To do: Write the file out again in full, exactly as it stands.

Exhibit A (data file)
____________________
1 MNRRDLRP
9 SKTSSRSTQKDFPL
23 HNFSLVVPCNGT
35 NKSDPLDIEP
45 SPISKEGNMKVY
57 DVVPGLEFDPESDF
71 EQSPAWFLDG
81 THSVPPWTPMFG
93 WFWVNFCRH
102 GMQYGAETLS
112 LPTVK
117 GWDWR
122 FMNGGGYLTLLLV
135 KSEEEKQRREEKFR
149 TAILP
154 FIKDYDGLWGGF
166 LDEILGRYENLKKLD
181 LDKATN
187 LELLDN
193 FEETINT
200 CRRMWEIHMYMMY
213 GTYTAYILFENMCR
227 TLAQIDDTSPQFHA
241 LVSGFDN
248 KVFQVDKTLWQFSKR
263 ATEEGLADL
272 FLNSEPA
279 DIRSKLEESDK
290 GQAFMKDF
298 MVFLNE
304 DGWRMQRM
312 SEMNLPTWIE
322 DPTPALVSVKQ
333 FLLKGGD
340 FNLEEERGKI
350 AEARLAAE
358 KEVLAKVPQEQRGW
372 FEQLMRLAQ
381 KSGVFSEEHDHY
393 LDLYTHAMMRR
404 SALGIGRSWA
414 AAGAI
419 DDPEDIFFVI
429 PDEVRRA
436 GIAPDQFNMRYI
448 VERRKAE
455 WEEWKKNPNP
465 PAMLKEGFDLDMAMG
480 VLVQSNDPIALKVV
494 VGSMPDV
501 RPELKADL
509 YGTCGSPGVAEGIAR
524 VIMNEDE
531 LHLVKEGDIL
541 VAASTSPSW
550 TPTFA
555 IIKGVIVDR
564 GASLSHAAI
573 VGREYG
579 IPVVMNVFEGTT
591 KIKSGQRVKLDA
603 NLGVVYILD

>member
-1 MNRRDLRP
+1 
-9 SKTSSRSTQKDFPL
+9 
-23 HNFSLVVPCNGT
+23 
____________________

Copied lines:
1 MNRRDLRP
9 SKTSSRSTQKDFPL
23 HNFSLVVPCNGT
35 NKSDPLDIEP
45 SPISKEGNMKVY
57 DVVPGLEFDPESDF
71 EQSPAWFLDG
81 THSVPPWTPMFG
93 WFWVNFCRH
102 GMQYGAETLS
112 LPTVK
117 GWDWR
122 FMNGGGYLTLLLV
135 KSEEEKQRREEKFR
149 TAILP
154 FIKDYDGLWGGF
166 LDEILGRYENLKKLD
181 LDKATN
187 LELLDN
193 FEETINT
200 CRRMWEIHMYMMY
213 GTYTAYILFENMCR
227 TLAQIDDTSPQFHA
241 LVSGFDN
248 KVFQVDKTLWQFSKR
263 ATEEGLADL
272 FLNSEPA
279 DIRSKLEESDK
290 GQAFMKDF
298 MVFLNE
304 DGWRMQRM
312 SEMNLPTWIE
322 DPTPALVSVKQ
333 FLLKGGD
340 FNLEEERGKI
350 AEARLAAE
358 KEVLAKVPQEQRGW
372 FEQLMRLAQ
381 KSGVFSEEHDHY
393 LDLYTHAMMRR
404 SALGIGRSWA
414 AAGAI
419 DDPEDIFFVI
429 PDEVRRA
436 GIAPDQFNMRYI
448 VERRKAE
455 WEEWKKNPNP
465 PAMLKEGFDLDMAMG
480 VLVQSNDPIALKVV
494 VGSMPDV
501 RPELKADL
509 YGTCGSPGVAEGIAR
524 VIMNEDE
531 LHLVKEGDIL
541 VAASTSPSW
550 TPTFA
555 IIKGVIVDR
564 GASLSHAAI
573 VGREYG
579 IPVVMNVFEGTT
591 KIKSGQRVKLDA
603 NLGVVYILD

>member
-1 MNRRDLRP
+1 
-9 SKTSSRSTQKDFPL
+9 
-23 HNFSLVVPCNGT
+23 